Cooking Light Magazine is one of the sponsors of the event, and their Executive Chef, Billy Strynkowski, will also be there on site handing out samples.  I got to meet Chef Billy last year at the Cooking Light photo shoot, when I made my dish in his test kitchen.  This year, I’ll be sure to get a picture with him!

Another Cooking Light venture I’m excited to be a part of is their Tested and Recommended Blogger Network.  I’ll be trying out some of their recipes and sharing them with you.  I’d be doing this anyway, since I love their recipes.  I’ve been a subscriber for many years and through reading the magazine, I’ve learned so much about how to lighten as well as create my own healthy recipes.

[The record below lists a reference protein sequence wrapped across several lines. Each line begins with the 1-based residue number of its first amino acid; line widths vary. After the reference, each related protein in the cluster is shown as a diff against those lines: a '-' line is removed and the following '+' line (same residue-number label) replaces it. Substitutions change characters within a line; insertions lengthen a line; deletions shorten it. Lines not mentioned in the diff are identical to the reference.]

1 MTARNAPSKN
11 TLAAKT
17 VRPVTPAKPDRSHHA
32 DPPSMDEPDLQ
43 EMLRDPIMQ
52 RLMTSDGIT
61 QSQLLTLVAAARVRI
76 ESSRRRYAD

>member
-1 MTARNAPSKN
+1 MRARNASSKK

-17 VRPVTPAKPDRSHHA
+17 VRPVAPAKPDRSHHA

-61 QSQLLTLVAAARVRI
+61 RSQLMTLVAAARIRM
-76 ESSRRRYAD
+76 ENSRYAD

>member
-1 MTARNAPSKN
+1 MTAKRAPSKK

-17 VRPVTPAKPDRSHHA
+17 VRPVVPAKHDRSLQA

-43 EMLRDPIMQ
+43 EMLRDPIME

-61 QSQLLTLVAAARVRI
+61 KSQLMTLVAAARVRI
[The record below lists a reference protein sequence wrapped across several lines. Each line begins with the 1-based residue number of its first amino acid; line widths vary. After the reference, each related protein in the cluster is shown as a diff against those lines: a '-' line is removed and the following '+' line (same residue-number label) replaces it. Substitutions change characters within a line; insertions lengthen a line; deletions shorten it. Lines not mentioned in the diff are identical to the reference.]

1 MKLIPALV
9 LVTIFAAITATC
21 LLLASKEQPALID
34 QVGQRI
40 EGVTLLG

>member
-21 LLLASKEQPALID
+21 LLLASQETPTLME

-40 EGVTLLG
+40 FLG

The recipes I’m featuring today are built around potatoes.  In some circles, potatoes get a bad rap, but they are actually quite nutritious, fat free, sodium free, and cholesterol free!  I hadn’t known it before, but a potato provides 45% of your daily does of vitamin C, and when eaten with the skin, it has MORE potassium than a banana!  Because of this, they are now recognized as a vegetable to meet the important need for potassium by the new My Plate Guidelines of the USDA.  Who knew?

Anyway, I love them because they are one of the veggies that we all love in our picky eater family and they are incredibly inexpensive to boot.  For more fun facts about potatoes and tasty recipes, check out Potato Goodness, and Potatoes, Taters, and Spuds on Facebook.

I recently posted about my favorite potato salad, made with yellow and red potatoes.   This baby is made so flavorful with tons of fresh herbs, Dijon mustard, wine, and olive oil.  You would never know I lightened it up dramatically by cutting the oil in half (actually if you used all the oil called for in the original recipe, it gets a bit “soupy”!)